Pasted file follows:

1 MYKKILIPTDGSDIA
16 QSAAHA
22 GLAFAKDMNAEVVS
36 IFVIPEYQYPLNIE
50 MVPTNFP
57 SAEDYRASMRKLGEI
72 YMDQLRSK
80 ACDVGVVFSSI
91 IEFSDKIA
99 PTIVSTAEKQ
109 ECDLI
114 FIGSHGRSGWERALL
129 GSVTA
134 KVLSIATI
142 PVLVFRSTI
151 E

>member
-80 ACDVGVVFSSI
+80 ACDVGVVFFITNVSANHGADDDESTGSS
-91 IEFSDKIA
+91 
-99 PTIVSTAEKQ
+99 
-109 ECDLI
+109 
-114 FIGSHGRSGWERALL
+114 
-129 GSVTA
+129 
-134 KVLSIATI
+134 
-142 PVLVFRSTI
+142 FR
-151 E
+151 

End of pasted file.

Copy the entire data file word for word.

1 MYKKILIPTDGSDIA
16 QSAAHA
22 GLAFAKDMNAEVVS
36 IFVIPEYQYPLNIE
50 MVPTNFP
57 SAEDYRASMRKLGEI
72 YMDQLRSK
80 ACDVGVVFSSI
91 IEFSDKIA
99 PTIVSTAEKQ
109 ECDLI
114 FIGSHGRSGWERALL
129 GSVTA
134 KVLSIATI
142 PVLVFRSTI
151 E

>member
-80 ACDVGVVFSSI
+80 ACDVGVVFFITNVSANHGADDDESTGSS
-91 IEFSDKIA
+91 
-99 PTIVSTAEKQ
+99 
-109 ECDLI
+109 
-114 FIGSHGRSGWERALL
+114 
-129 GSVTA
+129 
-134 KVLSIATI
+134 
-142 PVLVFRSTI
+142 FR
-151 E
+151 